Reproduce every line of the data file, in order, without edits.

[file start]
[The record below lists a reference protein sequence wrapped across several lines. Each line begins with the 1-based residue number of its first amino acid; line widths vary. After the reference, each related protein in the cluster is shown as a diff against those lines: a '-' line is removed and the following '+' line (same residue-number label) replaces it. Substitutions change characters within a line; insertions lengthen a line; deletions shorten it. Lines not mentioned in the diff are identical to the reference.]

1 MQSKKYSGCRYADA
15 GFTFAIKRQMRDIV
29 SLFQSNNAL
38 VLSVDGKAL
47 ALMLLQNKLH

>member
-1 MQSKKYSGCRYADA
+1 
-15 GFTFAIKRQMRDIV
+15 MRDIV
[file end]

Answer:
[The record below lists a reference protein sequence wrapped across several lines. Each line begins with the 1-based residue number of its first amino acid; line widths vary. After the reference, each related protein in the cluster is shown as a diff against those lines: a '-' line is removed and the following '+' line (same residue-number label) replaces it. Substitutions change characters within a line; insertions lengthen a line; deletions shorten it. Lines not mentioned in the diff are identical to the reference.]

1 MQSKKYSGCRYADA
15 GFTFAIKRQMRDIV
29 SLFQSNNAL
38 VLSVDGKAL
47 ALMLLQNKLH

>member
-1 MQSKKYSGCRYADA
+1 
-15 GFTFAIKRQMRDIV
+15 MRDIV